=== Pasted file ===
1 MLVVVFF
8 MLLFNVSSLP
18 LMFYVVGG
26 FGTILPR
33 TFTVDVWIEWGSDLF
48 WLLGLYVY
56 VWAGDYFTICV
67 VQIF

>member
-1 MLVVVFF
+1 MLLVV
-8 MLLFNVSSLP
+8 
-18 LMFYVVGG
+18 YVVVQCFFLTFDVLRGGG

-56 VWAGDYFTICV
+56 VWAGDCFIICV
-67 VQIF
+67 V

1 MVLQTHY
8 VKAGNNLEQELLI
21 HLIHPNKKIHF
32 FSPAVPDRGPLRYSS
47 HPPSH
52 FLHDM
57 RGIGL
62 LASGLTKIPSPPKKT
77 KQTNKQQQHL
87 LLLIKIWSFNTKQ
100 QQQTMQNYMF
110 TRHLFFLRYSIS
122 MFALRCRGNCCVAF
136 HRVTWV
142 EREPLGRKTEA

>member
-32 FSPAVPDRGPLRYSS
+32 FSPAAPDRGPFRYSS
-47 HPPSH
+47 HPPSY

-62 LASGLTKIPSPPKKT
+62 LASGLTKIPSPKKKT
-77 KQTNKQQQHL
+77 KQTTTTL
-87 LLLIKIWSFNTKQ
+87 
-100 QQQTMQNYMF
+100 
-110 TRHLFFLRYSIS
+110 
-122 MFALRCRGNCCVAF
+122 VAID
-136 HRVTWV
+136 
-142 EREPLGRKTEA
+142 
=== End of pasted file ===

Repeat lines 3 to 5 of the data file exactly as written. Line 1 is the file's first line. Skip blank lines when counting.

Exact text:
18 LMFYVVGG
26 FGTILPR
33 TFTVDVWIEWGSDLF